We communication designers are creators of stuff. Packaging, leaflets, books, brochures, posters, exhibitions, PDFs and websites. All this stuff uses energy and resources, and it’s time to be more intelligent about what we create. Not only do we create stuff, we are also skilled message makers, and more importantly, skilled innovators. So once we understand the impact of all the stuff we’re making, we are the perfect people to revoutionise our own industry.
My main job is as Managing Director of Airside, a 12 person design studio based in London. In the last couple of years since I’ve been putting my mind to the issue of how we can be more sustainable as a studio, one tool I have found really useful is the sphere of influence diagram (see below).
Start with putting your company (or yourself if you are a freelancer) in the middle of the diagram. Now connect outwards to all the ways you interact with the outside world, including your customers, your product, your employees, your suppliers etc.
Then take each of these immediate influences, and draw out what their circle of influence will be. You start to see how you are interdependent on so many other people and businesses. You can also see how influential you are – if you can start to build your understanding of what is possible you will be able to influence your clients, suppliers and peers.
Now it’s time to drill down and start thinking about the detail of each of these. This is where you have more influence and impact than you realise. For instance, your suppliers. What do you buy as a studio? Paper for the printer/photocopier, tea/coffee, pens and stationery, pictures, plants and ornaments, office furniture, heat and light, refuse and recycling services, couriers and taxis, insurance services, etc etc.
Take just one of those things that you buy… let’s start with the humble biro. Fourteen million biros are sold every day. They’re made from petrochemicals, probably in China, shipped over to Europe, driven to a depot and then to a shop by lorry, finally bought by us. We use it for a few weeks or months, throw it in the bin, and there it sits… and sits. A plastic pen in landfill will still be there in 50,000 years.
Because it’s cheap we don’t value it. But it’s time to re-calibrate our value system so we’re thinking beyond mere cash. Once you’ve done this exercise it’s hard to go back to buying biros. What you do instead is up to you. At Airside we’re enjoying cardboard-bodied biros and vintage refillable fountain pens bought from eBay.
You can put your brief in the middle of the circle of influence diagram too. In fact, this is the missing link, the bit we’re not taught. We’re taught to respond to “Design a poster for a Theatre company” not “A theatre company wants to communicate with it’s audience about…” So we see ourselves as purely aesthetic designers, and think that it’s not our position to question the brief.
But it is, and there are many advantages to positioning what we do in terms of the wider picture that is going on in the world. Design is as much about strategic input as creative output. So question everything you produce. Think about the item you will produce right at the beginning. Put it in the middle of a circle of influence diagram. What will it be made from? How will it be made? What materials will be used in its manufacture? How will it be transported? How long will it “live” for before it dies. And when it dies, will it end up in landfill or a recycling stream?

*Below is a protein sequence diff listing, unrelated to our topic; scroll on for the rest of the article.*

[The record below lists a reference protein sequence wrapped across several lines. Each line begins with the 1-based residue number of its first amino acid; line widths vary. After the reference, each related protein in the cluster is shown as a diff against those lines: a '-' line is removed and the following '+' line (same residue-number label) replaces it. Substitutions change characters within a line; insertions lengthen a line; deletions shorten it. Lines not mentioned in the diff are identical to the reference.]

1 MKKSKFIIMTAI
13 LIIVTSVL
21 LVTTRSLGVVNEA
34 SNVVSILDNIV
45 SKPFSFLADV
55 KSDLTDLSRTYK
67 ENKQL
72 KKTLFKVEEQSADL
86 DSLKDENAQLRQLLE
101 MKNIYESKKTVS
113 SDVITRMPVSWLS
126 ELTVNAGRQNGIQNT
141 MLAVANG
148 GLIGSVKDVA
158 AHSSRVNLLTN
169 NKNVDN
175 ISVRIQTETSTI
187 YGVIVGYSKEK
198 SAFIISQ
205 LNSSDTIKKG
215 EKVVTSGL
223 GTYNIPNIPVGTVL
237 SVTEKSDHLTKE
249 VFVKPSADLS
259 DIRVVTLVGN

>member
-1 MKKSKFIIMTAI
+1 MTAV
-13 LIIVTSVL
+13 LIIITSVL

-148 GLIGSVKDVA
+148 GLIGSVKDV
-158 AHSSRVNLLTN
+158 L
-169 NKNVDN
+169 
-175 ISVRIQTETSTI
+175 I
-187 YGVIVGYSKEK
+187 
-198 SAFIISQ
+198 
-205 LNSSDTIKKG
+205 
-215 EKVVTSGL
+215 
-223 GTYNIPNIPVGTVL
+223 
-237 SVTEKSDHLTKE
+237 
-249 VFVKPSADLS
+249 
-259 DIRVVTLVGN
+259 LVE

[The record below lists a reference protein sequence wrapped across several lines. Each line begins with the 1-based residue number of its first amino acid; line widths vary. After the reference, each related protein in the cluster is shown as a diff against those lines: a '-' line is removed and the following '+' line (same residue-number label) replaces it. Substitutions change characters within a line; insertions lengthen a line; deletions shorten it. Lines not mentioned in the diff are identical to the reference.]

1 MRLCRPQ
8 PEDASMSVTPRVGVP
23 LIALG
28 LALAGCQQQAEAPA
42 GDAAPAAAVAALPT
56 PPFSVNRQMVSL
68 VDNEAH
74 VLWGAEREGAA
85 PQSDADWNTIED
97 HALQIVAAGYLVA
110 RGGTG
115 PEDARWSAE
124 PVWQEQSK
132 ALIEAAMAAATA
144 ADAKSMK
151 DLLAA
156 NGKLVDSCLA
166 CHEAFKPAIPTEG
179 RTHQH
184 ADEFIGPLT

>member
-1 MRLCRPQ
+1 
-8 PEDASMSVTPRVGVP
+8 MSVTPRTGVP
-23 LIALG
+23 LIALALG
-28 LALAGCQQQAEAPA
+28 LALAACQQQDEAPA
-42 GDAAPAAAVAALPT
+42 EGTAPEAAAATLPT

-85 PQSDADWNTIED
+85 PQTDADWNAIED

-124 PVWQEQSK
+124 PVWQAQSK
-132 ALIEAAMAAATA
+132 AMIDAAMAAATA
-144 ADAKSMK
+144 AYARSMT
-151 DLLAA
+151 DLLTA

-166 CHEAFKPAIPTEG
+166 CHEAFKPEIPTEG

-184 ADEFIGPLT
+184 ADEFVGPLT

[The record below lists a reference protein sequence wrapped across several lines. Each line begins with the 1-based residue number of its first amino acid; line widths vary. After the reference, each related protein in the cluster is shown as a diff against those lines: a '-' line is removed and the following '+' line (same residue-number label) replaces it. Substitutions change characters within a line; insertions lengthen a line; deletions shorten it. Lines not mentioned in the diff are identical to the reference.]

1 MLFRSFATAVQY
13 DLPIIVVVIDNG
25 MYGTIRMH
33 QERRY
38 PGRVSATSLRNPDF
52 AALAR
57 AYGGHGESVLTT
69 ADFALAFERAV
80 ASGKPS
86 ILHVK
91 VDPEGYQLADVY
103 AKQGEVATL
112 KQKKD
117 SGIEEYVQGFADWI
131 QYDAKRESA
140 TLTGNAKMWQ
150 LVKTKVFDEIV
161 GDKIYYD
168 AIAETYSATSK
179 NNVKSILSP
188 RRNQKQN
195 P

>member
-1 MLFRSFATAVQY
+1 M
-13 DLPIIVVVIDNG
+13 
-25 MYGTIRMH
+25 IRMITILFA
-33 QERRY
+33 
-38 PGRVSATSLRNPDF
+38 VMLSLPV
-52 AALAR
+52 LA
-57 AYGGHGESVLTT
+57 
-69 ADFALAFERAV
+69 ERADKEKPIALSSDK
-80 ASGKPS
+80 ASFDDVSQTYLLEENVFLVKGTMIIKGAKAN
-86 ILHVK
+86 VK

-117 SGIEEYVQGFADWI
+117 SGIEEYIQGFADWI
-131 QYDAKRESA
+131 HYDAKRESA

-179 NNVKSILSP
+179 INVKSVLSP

If you start applying this to everything you do, then you start to become much more innovative and inventive. Don’t just design another brochure that will be in landfill before the end of the month/week Find a way to make it interesting enough that it will be kept, or passed on to someone else. Perhaps there should be a rule that we shouldn’t make any object that has a life of less than a year.
And what about digital? We’ve got in the habit of saying “don’t print it, put it online’. However, what does online mean? It means some files sitting on a server somewhere, and a medium sized server has roughly the same annual carbon footprint as an SUV vehicle doing 15 miles per gallon. Then each of your customers is going to be sitting on their computer, printing out your PDF on their office printers. If you start working out the repercussions, you can see that just because it’s virtual doesn’t make it virtuous. Two really easy things you can do right now are to switch your studio electricity supplier to Good Energy or Ecotricity, and to switch your web hosting to a company which uses renewable energy and manages its data in an energy efficient way. But that’s only the tip of the iceberg.
I’m going to be writing a column here for the next few months, with input from my colleagues Caroline Clark and Sophie Thomas, with whom I run a not-for-profit organisation called Three Trees, which we started in order to provide tools for designers to make the job of becoming more sustainable easier. I wanted to start with a piece that got everyone thinking, but I’d like to here from you about what you really want to know. Please email us at email@example.com, and we’ll do our best to address your questions in our articles.
Further reading and watching
Just out this year, this is a well designed and inspiring book.
“Green Graphic Design” by Brian Dougherty and Celery Design Collaborative.
The story of stuff is a really easy to watch and fascinating movie that talks about what happens to products in our world.
A manifesto calling for ecologically intelligent design. And it’s a ‘treeless’ book, printed on a synthetic ‘paper’.
Cradle to Cradle by William McDonough & Michael Braungart
Links for shopping
If you’re in London, buy stuff in less packaging
Office supplies from
Green your office www.greenyouroffice.co.uk
From the archives! First published in Grafik magazine, 2010